Floodplains can store large amounts of soil organic carbon (SOC) despite covering a small fraction of the global land area. Since these valley-bottom landforms build through the action of flooding, the century to millennial-scale record of overbank deposition could be important in understanding controls on deep (>30 cm) SOC storage. Yet, the influence of flood history and landform development on carbon content is surprisingly not well known. I use a combined geological and pedological approach to characterize the sedimentation, soil development, and SOC of fluvial terraces along an impounded reach of the humid-subtropical Tennessee River valley, U.S.A. The standardized >0.25 mm sand fraction from both relict levee and floodplain alluvial soil profiles record a Late Holocene paleoflood history where inferred paleo-magnitude increased after 2000 yr BP coincident with increased paleohurricane activity from the Caribbean to the Gulf Coast. This valley-wide increase in flood magnitude coincides with a decrease in deep SOC content. However, this deep SOC also varies by landform type. Fine-grained floodplains store more SOC than the coarse-grained levee. However, the buried SOC content of the latter is more reliant on clay and silt, which is an important supply limit in a conceptual model of fluvial landform development. That is, in silt- and clay-limited fluvial landforms (e.g., levees), changes in the amount of fine sediment added during flooding will have a more direct effect on the SOC content by means of aggregate formation and clay film development. In contrast, variations in flood magnitude will have little to no effect on the SOC content of fine-grained landforms (e.g., flood basin) as lower flood energy contributes to deposition of detrital organic matter and silt and clay act which act to protect SOC through elluviation-illuviation and aggregate formation. This study emphasizes that parent material layering from flooding and the subsequent translocation of fine particles down profile are interdependent processes that can influence the storage of SOC on longer timescales (>102 yr). Conservation measures should consider how natural flooding affects landform development and the SOC storage in floodplains.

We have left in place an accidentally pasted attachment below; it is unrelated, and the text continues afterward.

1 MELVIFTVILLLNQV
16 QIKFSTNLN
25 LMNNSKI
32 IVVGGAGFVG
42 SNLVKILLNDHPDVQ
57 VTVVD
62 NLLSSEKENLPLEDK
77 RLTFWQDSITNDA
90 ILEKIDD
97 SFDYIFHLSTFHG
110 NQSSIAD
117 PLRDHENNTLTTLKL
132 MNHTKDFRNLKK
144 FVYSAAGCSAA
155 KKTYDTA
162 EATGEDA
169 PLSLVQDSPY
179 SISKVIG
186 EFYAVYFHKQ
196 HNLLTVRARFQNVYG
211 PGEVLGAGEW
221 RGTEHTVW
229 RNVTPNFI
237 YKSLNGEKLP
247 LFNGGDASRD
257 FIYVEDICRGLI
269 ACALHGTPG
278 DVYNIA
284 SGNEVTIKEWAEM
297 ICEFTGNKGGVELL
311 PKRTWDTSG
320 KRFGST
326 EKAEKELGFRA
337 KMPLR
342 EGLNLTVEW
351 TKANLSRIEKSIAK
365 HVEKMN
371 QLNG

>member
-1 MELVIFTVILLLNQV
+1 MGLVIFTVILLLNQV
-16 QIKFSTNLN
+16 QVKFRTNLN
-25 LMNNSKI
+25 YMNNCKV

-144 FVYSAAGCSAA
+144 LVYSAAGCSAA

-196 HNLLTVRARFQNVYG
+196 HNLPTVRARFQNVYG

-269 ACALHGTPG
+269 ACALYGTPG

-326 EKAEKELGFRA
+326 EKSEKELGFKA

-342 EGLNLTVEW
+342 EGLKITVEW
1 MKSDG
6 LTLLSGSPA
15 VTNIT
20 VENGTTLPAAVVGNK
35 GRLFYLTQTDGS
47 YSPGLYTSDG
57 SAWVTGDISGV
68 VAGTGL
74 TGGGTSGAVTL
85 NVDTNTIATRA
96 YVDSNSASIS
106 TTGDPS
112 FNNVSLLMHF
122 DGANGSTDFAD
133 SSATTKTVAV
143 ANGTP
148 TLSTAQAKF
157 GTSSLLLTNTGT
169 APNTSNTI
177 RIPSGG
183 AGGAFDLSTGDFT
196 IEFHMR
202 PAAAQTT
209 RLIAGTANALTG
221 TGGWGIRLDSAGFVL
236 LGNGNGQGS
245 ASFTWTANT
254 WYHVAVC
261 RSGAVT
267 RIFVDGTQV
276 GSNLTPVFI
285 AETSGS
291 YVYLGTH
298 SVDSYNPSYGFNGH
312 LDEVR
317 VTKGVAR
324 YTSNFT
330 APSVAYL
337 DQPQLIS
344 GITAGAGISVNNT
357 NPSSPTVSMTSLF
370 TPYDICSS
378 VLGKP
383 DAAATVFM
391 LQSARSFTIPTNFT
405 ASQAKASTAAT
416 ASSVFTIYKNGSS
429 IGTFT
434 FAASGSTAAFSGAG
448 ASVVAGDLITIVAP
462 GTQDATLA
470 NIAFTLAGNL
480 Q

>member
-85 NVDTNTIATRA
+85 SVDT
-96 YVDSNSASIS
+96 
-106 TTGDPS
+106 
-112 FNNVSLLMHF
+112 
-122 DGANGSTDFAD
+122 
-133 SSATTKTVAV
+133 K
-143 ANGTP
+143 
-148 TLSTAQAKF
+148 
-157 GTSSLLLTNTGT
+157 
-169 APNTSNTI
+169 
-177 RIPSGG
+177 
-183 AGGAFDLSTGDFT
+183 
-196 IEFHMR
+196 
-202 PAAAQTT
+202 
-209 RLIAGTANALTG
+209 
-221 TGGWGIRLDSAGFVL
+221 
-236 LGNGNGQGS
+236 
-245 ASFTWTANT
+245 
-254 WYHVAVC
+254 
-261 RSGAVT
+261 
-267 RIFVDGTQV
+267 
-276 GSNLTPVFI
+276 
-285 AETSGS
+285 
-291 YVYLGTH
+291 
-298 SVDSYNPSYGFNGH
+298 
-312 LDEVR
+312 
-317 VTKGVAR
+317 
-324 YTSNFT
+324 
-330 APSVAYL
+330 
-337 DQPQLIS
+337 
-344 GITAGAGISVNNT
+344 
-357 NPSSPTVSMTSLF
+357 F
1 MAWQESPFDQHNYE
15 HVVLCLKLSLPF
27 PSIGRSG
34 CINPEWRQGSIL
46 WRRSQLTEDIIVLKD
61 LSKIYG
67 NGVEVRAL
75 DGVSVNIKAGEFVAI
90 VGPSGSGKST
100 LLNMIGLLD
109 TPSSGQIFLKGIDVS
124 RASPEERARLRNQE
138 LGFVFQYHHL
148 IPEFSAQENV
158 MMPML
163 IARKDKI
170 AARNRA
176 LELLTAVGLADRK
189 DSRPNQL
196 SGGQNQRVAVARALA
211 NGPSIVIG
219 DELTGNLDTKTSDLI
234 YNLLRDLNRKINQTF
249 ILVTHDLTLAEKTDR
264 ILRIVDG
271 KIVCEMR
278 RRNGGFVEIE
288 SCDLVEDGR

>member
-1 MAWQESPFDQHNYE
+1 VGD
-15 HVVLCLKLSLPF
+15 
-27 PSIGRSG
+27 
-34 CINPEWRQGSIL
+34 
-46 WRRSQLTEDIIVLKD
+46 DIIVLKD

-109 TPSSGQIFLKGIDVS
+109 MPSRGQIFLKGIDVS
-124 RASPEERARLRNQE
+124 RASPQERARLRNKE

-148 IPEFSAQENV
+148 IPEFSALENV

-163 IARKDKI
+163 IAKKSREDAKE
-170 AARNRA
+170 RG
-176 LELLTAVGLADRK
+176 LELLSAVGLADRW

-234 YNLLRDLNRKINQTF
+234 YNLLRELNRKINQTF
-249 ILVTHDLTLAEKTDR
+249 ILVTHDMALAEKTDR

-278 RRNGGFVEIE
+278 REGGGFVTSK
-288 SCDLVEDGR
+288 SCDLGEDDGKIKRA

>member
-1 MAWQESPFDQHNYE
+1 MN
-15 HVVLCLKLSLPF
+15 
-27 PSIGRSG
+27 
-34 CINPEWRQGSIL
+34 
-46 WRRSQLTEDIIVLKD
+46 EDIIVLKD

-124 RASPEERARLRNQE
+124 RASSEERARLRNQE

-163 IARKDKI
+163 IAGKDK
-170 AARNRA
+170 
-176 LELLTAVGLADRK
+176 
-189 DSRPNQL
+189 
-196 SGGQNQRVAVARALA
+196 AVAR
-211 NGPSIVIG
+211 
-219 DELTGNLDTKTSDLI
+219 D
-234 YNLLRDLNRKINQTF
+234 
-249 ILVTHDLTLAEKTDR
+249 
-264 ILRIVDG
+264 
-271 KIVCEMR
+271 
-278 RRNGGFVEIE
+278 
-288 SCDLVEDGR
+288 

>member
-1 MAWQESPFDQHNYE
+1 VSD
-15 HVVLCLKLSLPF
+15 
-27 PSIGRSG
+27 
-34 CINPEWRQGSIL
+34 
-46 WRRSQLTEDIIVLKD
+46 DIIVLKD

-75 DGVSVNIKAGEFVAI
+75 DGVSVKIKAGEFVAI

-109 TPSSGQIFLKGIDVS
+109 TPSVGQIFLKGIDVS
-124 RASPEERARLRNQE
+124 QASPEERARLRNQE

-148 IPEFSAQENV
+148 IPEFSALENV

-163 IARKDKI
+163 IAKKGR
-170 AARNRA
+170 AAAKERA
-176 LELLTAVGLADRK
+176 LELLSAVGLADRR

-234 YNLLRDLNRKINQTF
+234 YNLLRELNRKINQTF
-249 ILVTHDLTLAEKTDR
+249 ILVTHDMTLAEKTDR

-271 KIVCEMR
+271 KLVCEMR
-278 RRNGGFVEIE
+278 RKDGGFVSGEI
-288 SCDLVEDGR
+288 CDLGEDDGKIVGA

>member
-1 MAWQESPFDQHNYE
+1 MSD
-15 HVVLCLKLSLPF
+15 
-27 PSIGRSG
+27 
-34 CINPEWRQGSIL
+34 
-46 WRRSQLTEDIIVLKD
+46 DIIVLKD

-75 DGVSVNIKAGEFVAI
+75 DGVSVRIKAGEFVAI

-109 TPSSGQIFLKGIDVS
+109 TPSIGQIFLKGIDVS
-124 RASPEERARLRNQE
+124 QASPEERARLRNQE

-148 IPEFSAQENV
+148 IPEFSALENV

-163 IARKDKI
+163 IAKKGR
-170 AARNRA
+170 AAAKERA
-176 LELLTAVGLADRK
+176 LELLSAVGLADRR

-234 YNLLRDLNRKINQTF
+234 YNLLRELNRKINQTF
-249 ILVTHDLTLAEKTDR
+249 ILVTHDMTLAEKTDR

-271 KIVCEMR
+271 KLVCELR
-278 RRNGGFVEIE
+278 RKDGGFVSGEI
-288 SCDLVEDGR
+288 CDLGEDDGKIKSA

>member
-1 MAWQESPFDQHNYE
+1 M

Year manuscript completed
Year degree awarded
Paleoflood, SOC, floodplains, soil carbon, Tennessee River, Paleosol
Gary E. Stinchcomb
Gary E. Stinchcomb
Bassil El Masri
Michael B. Flinn
Stewart, Christopher Lance, "PALEOFLOODS AND LANDFORM DEVELOPMENT INFLUENCE CARBON STORAGE IN A HUMID-SUBTROPICAL RIVER VALLEY" (2020). Murray State Theses and Dissertations. 188.